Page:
Tala is shy with people she doesn’t know. She is particularly scared of men.
A year ago she was rescued from an abusive situation. Where shy dogs are very often more frightened of men than of women, it may be that Tala has particular reason to be shy of men.
She now lives in a lovely family. It took her time to relax with the two men when she came to them from the RSPCA a year ago, but now she’s soft, funny and loving.
Tala is a three-year-old German Shepherd mix. They think it might be Husky or Malamute. She looks very much like a Tamaskan to me (or Tamaskan Wolf Dog – a mix of breeds including German Shepherd, Husky and Malamute).
For walks to be enjoyable
The main aim of my visit is ‘for walks to be enjoyable both for Tala and her humans’.
They have to walk her on lead in the places they currently take her. When she sees a dog she may react with hackles rising or she may drop down in stalking mode.
She hangs back and hides from people. The shy dog has never shown any aggression.
Tala is so stunning that people even stop their cars to ask about her. They want to touch her. Her harness has a label saying ‘NERVOUS’ which I think isn’t enough. It could even attract sympathetic dog lovers to get nearer and ‘reassure’ her. She needs something more obvious like the Yellow Dog Company yellow vest with ‘I NEED SPACE’.
People coming into the house
When I arrived I had arranged for her to be out of the room until I had sat down. The lady had ‘laced the environment’ around me on the sitting room floor with little bits of food. The family had strict instructions to leave her alone to make her own decisions.
She walked over to me, stepping over the food (I had angled myself away from her, not looking at her). She sniffed me. I smell interesting – of my own four dogs. I slowly lifted my little pot, carefully peeled off the lid and got out a treat which she ate from my hand. The shy dog had accepted me.
She then went and ate up the food from the floor.
Less shy around men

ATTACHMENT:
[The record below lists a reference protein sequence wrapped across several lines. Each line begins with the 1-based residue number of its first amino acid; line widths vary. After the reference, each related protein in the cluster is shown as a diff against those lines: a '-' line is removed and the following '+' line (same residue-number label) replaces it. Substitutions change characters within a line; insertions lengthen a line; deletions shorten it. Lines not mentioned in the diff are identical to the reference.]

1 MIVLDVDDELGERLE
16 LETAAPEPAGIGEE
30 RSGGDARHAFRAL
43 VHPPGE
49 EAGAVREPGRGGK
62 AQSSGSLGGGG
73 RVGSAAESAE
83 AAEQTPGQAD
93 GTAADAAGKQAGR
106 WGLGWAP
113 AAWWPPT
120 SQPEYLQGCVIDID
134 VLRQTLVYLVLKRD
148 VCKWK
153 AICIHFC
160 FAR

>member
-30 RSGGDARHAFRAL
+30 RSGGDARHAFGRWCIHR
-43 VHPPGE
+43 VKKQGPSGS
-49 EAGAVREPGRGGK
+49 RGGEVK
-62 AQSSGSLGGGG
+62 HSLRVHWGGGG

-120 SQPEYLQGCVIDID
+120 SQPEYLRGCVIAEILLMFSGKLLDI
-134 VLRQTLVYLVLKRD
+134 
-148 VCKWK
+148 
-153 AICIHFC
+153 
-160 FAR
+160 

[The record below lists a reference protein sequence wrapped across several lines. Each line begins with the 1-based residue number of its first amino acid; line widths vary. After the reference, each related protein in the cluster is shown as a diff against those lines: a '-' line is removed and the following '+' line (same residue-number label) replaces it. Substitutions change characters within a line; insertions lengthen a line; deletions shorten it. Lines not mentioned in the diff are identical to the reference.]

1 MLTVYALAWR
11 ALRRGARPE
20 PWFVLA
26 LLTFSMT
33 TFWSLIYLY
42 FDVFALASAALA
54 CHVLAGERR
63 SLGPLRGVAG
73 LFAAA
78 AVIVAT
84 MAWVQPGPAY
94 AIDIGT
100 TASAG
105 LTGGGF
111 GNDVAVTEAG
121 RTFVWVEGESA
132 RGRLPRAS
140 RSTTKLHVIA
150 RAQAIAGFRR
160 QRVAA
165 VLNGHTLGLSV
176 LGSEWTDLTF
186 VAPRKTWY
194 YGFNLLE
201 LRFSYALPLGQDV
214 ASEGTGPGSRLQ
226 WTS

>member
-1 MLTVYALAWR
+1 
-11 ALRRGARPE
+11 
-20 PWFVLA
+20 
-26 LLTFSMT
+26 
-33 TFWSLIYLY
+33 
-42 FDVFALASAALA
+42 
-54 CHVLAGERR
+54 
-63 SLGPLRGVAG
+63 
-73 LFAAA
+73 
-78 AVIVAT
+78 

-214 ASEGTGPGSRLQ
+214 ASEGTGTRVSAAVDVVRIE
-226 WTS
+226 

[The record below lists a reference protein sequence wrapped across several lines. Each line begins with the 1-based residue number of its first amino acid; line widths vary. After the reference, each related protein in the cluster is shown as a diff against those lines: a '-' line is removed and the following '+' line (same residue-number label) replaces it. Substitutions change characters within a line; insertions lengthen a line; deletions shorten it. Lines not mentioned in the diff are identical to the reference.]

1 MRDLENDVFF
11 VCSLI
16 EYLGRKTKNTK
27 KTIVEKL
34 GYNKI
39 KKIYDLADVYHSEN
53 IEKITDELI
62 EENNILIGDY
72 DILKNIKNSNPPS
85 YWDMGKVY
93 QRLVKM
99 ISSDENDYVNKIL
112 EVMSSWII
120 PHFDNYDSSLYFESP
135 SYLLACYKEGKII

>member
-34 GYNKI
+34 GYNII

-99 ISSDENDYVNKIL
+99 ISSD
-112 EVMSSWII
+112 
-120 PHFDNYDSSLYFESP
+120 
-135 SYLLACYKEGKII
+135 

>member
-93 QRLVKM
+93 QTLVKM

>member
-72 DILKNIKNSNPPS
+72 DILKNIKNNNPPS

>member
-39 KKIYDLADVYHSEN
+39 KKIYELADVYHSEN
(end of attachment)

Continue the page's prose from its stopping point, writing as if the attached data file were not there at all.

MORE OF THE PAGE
This method should particularly help her over being scared of men who come to their house – it’s quite a busy household which is a bonus. It’s not uncommon for a dog to be more scared of men than of women. So long as they follow instructions all should go well. She doesn’t like hats, so men should remove them. They can work on her fear of hats later.
For ‘walks to be enjoyable’ involves work at home. Increased confidence and attention doesn’t just switch on the moment they close the front door behind them. How they are with her outside is a continuation of how she is at home.
This means building up her confidence in general. It involves Tala thinking for herself without too many instructions.
They will work on getting and keeping her attention – focusing on them when necessary, along with coming when called. If the dog won’t come straight away when called from across the room, it’s not going to happen out on a walk.
Controlling the things most important to Tala
For Tala to focus on themselves, they need to motivate her. This involves gaining control over the things she finds most important – food and her tennis ball.
The family will no longer leave her food down and permanently available.
They will hold back the tennis ball she loves, saving it for walks. There are other, better and more enriching activities they can do with her instead.
Now, on a walk, a consciously relaxed owner will increase distance from any approaching person or dog at the very first hint of tension from Tala. They then will make good things happen.
If the appearance of a dog now immediately triggers a sprinkling of chicken from an upbeat person holding her lead, how might that make her feel about dogs? If an approaching man triggers the throwing of her tennis ball to the shy dog, will she not begin to feel less scared of men?